Congrats, you opened your first Pull Request! This is what you should see now:
Did you note the status checks at the bottom of the PR?
This is a really handy feature. You can run scripts like
npm run lint or
npm run test within your Pull Requests to decrease the risk of introducing bugs. This is called a Continuous Integration pipeline. I’ll leave it as a cliffhanger for tomorrow’s article. If you can’t wait you can already watch me set it up in the video.
In a real-world team, your code is typically reviewed by at least one teammate. This again prevents bugs and helps keep the codebase clean and consistent. A Pull Request is also a great way of discussing your code in case you’re stuck.
So let’s switch to another account with access to the repository. Here is how our imaginary teammate would review your code.
Our teammate can add comments to the code.
Finally, they submit the review.
As the author of the Pull Request, we can now see the comments.
We have two options now: we can update our code according to the comments or start a discussion.
To adjust our code we simply head back to our local machine, change the code, commit and push it. You can see the new commit below the review comments. You can also add a comment and resolve the conversation.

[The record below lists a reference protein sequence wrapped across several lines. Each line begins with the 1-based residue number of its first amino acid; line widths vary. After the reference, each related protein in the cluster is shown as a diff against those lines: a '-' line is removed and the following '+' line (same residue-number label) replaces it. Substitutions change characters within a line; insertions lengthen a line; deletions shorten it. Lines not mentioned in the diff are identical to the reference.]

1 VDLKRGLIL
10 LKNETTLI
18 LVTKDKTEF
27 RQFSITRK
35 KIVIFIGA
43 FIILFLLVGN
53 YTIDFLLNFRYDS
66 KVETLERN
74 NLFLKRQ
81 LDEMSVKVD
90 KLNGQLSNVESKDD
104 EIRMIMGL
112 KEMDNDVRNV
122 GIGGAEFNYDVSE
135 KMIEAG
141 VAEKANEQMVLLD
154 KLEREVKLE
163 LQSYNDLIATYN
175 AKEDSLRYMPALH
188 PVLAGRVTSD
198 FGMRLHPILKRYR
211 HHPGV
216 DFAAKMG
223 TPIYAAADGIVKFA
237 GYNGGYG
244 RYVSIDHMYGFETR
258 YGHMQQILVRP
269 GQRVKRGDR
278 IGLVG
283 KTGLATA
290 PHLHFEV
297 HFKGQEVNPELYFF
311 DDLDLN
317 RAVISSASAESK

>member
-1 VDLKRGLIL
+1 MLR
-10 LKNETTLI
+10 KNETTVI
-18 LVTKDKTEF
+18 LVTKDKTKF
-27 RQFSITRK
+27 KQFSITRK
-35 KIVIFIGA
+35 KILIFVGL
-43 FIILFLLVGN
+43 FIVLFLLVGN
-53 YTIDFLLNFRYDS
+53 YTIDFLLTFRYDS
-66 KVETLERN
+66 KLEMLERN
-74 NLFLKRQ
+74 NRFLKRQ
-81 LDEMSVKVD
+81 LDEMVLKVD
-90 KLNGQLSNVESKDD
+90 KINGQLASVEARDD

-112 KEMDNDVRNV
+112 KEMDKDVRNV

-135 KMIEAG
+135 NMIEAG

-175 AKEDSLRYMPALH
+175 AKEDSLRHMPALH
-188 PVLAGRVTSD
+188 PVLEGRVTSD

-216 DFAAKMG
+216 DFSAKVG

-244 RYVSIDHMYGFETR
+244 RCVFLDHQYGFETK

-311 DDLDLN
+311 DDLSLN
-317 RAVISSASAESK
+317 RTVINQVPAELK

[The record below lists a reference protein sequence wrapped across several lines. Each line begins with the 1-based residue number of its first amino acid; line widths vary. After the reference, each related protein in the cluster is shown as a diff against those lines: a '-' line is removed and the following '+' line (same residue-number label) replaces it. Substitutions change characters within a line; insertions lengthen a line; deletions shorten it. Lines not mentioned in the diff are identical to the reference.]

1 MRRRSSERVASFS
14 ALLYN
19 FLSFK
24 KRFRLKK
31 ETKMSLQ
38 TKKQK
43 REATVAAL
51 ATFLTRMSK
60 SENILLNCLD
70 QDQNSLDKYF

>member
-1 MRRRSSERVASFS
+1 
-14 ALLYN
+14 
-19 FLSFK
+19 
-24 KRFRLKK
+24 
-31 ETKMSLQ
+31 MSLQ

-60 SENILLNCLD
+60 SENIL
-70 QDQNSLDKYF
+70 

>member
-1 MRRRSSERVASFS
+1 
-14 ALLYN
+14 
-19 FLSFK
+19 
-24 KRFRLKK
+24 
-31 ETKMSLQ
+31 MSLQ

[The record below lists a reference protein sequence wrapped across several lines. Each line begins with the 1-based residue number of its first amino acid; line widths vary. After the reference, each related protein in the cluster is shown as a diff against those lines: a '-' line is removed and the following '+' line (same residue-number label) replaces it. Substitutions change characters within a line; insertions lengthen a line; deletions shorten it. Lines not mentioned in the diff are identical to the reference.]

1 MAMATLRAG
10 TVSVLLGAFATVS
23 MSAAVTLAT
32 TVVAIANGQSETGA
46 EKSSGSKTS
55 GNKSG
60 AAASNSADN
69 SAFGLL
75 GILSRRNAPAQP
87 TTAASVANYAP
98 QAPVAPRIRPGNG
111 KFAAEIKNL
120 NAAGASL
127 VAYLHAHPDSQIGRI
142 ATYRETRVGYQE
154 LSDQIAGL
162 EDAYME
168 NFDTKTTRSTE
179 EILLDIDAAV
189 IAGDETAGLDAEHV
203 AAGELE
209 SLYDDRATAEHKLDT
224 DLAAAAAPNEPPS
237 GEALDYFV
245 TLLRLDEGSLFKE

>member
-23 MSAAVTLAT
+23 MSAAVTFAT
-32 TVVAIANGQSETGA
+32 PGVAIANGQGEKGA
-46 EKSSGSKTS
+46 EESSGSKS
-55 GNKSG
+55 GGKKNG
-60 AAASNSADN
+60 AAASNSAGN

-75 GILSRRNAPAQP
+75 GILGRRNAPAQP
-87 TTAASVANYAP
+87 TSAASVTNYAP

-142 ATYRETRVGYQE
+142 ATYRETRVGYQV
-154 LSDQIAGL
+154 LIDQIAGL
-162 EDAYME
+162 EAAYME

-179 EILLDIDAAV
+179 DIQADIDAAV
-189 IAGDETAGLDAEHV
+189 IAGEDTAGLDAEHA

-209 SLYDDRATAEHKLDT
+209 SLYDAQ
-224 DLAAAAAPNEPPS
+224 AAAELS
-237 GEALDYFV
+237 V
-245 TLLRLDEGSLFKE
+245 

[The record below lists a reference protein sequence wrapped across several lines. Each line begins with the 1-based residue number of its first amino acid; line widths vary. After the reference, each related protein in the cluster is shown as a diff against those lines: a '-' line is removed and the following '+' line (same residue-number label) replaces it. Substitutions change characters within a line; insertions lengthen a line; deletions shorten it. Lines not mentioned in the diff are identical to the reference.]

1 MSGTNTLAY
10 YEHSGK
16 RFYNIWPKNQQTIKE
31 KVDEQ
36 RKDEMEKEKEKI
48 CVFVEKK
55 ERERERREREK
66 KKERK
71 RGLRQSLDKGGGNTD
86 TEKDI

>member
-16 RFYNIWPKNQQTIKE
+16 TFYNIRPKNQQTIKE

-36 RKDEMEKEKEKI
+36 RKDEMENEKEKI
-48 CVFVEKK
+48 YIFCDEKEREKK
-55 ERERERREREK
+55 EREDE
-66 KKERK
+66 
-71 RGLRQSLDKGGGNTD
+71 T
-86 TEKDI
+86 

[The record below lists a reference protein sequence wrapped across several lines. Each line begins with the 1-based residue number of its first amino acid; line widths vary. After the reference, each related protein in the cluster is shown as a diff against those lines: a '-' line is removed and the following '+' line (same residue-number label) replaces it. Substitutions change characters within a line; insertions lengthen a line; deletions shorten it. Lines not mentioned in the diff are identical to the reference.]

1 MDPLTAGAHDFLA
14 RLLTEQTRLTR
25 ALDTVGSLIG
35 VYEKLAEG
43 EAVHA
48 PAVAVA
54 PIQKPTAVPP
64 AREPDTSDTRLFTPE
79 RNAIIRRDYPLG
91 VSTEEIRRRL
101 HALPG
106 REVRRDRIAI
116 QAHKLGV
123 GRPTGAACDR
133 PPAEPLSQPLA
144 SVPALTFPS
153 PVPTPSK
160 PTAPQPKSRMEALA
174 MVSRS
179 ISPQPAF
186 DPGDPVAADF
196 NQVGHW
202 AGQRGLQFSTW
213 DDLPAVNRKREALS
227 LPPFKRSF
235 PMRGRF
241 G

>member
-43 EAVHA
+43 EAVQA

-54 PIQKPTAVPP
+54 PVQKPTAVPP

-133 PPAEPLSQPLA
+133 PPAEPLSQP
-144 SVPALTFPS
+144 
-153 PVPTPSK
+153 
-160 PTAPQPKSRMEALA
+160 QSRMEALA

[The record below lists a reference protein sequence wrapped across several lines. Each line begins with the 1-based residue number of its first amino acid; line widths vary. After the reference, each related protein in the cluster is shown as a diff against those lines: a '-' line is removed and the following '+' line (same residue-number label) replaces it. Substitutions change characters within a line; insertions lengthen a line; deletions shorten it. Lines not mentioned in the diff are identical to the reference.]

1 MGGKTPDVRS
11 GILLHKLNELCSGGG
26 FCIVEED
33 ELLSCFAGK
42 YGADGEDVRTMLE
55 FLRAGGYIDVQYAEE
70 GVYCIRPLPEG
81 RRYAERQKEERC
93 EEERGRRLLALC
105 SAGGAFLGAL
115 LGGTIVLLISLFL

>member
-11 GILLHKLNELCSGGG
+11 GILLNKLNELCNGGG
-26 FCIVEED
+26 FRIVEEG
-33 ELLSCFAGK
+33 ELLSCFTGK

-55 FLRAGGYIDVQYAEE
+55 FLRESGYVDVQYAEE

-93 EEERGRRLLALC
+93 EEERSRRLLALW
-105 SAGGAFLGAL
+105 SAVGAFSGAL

Finally, you can request a new review:
Once your teammate is pleased they can approve your Pull Request by submitting a review. They might add a useless yet affirmative emoji comment to make you happy.
Finally, it’s time to merge our Pull Request. Now our code changes will be added to the main branch.
Remember that we set the “Require linear history” option in our branch protection rules? That’s why we see a “Squash and merge” button instead of a simple “Merge” button by default.
Let’s see what happens when we push the button:
And once we press the confirmation button we’re all set.
I didn’t explain yet what the “Squash and merge” button does, right? The Pull Request (or our Git branch) contained multiple commits:
When we look at the commit history of our main branch we don’t see these commits anymore. Instead, there’s only a single commit that points to the Pull Request (via the link
All the commits of our original branch have been squashed into a single commit. The benefit here is that you don’t need to keep the commits in the Pull Request super tidy. For example, commits that are simple fixes during the review process like “Remove unused class name” don’t really need to show up in the history of the main branch.
As the last step (that’s easy to forget) we sync our local main branch with the remote repository. Since the merge happened on GitHub our local machine doesn’t know about these changes in the main branch yet.
git pull origin main
When we work in a team of developers we should actually do this every time we start working on a new branch.
In this article you learned how to set up a GitHub repository with branch protection to enforce a popular Git workflow called Trunk-Based Development. By now, I hope you're less intimidated by Git & GitHub thanks to the detailed walkthrough.